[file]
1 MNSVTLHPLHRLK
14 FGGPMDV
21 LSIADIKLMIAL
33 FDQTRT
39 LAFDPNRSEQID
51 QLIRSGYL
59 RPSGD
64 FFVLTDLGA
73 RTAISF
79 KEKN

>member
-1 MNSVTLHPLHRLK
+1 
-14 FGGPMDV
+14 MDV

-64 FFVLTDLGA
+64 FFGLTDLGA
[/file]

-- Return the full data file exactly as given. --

1 MNSVTLHPLHRLK
14 FGGPMDV
21 LSIADIKLMIAL
33 FDQTRT
39 LAFDPNRSEQID
51 QLIRSGYL
59 RPSGD
64 FFVLTDLGA
73 RTAISF
79 KEKN

>member
-1 MNSVTLHPLHRLK
+1 
-14 FGGPMDV
+14 MDV

-64 FFVLTDLGA
+64 FFGLTDLGA